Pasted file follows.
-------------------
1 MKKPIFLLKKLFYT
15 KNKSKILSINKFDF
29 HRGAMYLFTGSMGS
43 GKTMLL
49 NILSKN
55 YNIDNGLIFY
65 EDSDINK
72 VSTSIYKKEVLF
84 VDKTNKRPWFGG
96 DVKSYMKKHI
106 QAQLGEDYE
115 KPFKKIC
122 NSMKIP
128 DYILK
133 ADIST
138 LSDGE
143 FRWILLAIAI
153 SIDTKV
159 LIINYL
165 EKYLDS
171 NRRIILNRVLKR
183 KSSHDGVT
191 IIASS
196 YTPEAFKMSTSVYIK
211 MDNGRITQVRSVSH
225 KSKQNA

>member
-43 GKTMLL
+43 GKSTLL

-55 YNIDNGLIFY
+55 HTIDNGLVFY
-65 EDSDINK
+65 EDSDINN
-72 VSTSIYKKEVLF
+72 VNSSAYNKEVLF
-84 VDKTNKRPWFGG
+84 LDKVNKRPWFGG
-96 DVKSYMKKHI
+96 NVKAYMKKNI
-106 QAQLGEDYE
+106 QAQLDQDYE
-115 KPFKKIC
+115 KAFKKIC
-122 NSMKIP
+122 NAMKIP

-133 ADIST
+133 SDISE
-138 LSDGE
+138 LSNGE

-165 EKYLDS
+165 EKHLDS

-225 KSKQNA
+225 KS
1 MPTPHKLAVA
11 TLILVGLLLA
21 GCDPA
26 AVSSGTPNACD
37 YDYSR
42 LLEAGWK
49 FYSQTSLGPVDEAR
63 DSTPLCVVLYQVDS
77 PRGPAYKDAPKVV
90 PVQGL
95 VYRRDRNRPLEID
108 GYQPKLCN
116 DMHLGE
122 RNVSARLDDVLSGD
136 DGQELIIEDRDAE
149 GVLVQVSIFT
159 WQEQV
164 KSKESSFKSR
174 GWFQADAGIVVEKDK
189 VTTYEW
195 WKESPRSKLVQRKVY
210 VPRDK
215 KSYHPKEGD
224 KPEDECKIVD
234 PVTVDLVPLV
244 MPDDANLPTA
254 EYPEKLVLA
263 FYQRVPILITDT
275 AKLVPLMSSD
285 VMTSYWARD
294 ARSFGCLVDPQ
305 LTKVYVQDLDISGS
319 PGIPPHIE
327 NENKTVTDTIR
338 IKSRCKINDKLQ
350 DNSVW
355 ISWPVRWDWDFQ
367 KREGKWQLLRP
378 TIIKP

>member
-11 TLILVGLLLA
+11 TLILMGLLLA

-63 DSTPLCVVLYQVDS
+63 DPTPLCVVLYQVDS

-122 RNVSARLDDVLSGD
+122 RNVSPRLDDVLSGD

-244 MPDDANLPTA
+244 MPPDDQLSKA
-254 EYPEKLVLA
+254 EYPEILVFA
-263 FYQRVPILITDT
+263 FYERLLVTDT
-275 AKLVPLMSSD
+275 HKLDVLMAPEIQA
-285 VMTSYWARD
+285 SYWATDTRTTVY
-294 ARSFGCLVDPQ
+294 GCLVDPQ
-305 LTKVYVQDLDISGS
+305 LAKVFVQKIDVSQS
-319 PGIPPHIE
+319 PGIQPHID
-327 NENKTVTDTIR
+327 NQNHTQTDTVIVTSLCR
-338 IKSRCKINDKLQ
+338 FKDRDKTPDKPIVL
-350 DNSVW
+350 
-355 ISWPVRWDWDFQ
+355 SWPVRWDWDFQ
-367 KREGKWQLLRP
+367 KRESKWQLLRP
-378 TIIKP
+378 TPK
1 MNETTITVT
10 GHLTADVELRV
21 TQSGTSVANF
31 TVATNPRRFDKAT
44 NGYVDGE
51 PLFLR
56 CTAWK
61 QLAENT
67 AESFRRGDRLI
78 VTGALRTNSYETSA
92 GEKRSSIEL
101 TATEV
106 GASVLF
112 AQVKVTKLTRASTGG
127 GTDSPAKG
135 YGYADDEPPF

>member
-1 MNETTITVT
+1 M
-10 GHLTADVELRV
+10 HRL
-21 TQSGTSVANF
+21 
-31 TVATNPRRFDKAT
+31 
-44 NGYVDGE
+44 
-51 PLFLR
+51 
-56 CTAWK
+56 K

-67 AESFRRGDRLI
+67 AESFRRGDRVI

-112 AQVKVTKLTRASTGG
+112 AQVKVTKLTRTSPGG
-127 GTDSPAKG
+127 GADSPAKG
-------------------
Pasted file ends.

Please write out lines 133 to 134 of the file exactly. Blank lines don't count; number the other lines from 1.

51 PLFLR
56 CTAWK